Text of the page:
I know how to fight. Like most American boys – and perhaps a few girls – I learned the very basics of fighting on the playground in elementary school.
I’m not talking about specific fighting techniques, those would come much later: I’m talking about lessons learned about fighting that would shape my – and many others’ – understanding of fighting whether it be in a schoolyard, an alleyway, a boxing ring, or a battlefield.
The first, perhaps most important, two lessons I learned are that once committed to the fight, you have to see the fight through to its ultimate decision, and you have to win. The two are accomplished by: Fighting with skill and fury. Taking advantage of the opponent’s weaknesses. Never permitting the opponent to exploit your own weaknesses. And never wavering when tired, injured, or outmatched.
It sounds simple, and perhaps to some, simple-minded. But it is the only way to consistently win fights. And unfortunately, fighting is sometimes necessary.
Sure, there are some who would argue that in some instances, you should cut your losses and move on. True. There is some value in cutting losses, but usually very little in moving on. Fact is, fighters who regularly win almost never quit in the midst a fight. They don’t concede defeat while still engaged. They don’t waver or become disoriented when hit with a surprise left hook. Nor do they slow-up or let down their guard when their opponent is on the ropes. Because to do any one of those things means “game over” and rarely ever to the good of the quitter.
QUITTING THE FIGHT IN VIETNAM
Let’s look at the Vietnam War as an example of “game over” and without benefit to the quitter:
On April 25, 1975 – less than a week before the South Vietnamese capital fell to the Communists – a U.S. military delegation met with North Vietnamese officials in Hanoi to discuss the issue of Americans missing-in-action. At one point during the meeting, U.S. Army Colonel Harry G. Summers, Jr. turned to his North Vietnamese counterpart and said, “You know, you never beat us on the battlefield.”
The Vietnamese official thought for a moment, then responded. “That may be so, but it is also irrelevant.”
Now, we could argue all day about whether America’s involvement in Vietnam was right or wrong. But that too is irrelevant.
What matters are that we were initially committed to the fight. We ultimately lost the war. The lives of 58,000 Americans were sacrificed without gain. And there are several reasons why (all of which violate the basic schoolyard lessons for winning fights).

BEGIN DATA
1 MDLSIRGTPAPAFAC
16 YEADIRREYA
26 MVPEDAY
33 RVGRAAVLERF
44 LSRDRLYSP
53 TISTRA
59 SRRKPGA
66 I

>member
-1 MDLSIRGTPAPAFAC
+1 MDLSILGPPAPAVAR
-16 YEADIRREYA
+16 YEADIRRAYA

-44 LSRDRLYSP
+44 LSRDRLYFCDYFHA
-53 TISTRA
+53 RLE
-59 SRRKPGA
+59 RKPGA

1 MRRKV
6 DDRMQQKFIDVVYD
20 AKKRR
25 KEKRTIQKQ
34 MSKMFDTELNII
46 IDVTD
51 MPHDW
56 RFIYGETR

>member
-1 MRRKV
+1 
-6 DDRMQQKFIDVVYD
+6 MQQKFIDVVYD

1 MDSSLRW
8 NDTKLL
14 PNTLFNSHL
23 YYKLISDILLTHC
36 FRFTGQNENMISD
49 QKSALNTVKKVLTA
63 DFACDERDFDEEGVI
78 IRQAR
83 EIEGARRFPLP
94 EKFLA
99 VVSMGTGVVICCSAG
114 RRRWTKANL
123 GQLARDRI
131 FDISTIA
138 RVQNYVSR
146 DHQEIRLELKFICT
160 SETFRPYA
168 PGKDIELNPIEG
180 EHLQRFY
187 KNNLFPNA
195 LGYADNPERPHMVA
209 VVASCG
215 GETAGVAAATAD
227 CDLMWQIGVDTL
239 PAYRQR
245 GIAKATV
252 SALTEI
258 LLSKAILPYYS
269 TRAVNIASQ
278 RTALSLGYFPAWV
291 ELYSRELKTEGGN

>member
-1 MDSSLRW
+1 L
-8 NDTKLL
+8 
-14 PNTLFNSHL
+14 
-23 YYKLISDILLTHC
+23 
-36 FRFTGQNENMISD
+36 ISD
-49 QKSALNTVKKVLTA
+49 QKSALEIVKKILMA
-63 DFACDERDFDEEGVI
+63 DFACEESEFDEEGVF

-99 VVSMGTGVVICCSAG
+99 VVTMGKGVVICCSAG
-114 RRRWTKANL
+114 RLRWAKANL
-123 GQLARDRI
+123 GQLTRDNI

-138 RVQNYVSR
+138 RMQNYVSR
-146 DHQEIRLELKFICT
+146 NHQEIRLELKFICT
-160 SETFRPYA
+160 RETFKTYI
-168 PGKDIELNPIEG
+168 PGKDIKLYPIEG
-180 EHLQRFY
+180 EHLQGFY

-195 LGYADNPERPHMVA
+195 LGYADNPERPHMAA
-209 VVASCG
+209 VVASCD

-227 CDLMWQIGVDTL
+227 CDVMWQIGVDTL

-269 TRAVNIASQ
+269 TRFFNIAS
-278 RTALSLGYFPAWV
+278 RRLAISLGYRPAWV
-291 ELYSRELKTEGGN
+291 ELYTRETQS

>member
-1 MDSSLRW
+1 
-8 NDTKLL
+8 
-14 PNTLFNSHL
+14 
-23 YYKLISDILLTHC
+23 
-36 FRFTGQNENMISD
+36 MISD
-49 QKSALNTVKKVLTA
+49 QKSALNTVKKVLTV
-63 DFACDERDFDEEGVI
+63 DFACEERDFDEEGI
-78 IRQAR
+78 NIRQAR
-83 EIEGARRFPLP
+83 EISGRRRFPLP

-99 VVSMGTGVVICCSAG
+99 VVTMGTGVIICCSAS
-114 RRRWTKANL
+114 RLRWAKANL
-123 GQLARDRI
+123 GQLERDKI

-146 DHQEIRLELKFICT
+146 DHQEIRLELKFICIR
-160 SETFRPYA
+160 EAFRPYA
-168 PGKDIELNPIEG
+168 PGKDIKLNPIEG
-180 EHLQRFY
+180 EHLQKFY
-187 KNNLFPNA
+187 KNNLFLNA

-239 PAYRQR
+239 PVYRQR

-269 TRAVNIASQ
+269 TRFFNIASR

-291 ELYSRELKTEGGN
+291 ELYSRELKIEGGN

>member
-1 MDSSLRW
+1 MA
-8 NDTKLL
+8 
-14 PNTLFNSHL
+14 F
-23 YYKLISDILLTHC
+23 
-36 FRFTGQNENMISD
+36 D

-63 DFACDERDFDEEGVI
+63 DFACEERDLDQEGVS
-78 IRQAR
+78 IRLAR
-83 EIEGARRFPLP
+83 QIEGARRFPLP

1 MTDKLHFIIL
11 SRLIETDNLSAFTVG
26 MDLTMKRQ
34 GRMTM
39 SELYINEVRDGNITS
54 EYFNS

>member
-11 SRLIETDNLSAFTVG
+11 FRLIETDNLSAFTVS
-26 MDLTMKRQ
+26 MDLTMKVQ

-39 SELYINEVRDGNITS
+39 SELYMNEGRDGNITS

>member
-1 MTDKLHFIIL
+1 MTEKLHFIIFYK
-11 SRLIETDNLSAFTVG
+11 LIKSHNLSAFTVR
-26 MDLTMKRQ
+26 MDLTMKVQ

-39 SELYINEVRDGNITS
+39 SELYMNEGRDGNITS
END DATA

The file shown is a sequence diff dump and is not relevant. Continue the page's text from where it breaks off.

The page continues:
• We went into the fight with no real intention of seeing the fight through to a decisive end.
• We went into the fight with our proverbial hands tied.
• Though we often capitalized on the enemy’s tactical weaknesses (defeating him time-and-again in pitched battles), we permitted him to exploit our strategic weaknesses (our failure to arrive at a national consensus aimed at winning; and our inability to destroy the enemy’s extra-national sanctuaries, his supply lines, and the heart of his command-and-control).
• We allowed the American public – most of whom had no grasp of battlefield dynamics much less geo-strategic matters – force the direction of our national war policy.
• Then when the going got tough, we cut our losses and pulled out.
The Cold War, of which Vietnam was one of many sub-wars, also is over. Fortunately, our nation survived both.
Over the years, some military analysts have attempted to sugarcoat our ultimate disengagement from the Vietnam War. But by most standards and accounts, we lost. It took our nation and the military nearly a decade to recover from the war, and we will forever be scarred by it.
WHY WE CANNOT QUIT IRAQ
Iraq is another matter entirely. Quitting the fight in that country without successfully completing the mission would shift the balance of power in that region so dramatically it would literally change the world into something far more dark and dangerous than it already is.
In a recent piece for Family Security Matters, Peter Brookes, a Reserve Naval officer and Heritage Foundation Senior Fellow stated several reasons why cutting losses and moving on from Iraq would be disastrous.
Iraq would then fall under Iranian influence, creating what Brookes calls “an arc of instability” stretching from the Persian Gulf to the Mediterranean Sea.
Beyond that, perceived American weakness following a cutting and running from Iraq, would lead to instability worldwide.
Brookes is correct. After all one can only imagine how the likes of saber-rattling, potentially nuclear-armed North Korea, or even nuclear-armed China with its gargantuan army and massive reserve force capability, would perceive the world’s preeminent military force if it disengaged from a fight with several thousand car-bombing guerrillas.
So no matter how bad things may appear in Iraq (and when looking at the progress in most of the 18 provinces in that country, things are not as bad as they are being portrayed), failure simply is not an option.
Granted, it’s not pretty, but it’s the fight we are engaged in, and we simply must win.
I’m reminded of a scene in the 1970’s movie, The Outlaw Josey Wales, in which Wales (played by Clint Eastwood) is instructing a family of homesteaders about to square-off with band of Comanche Indians. He says, “When things look bad, and it looks like you’re not gonna make it, then you gotta get mean: I mean plumb mad-dog mean. ‘Cause if you lose your head and you give up, then you neither live nor win.
“That’s just the way it is.”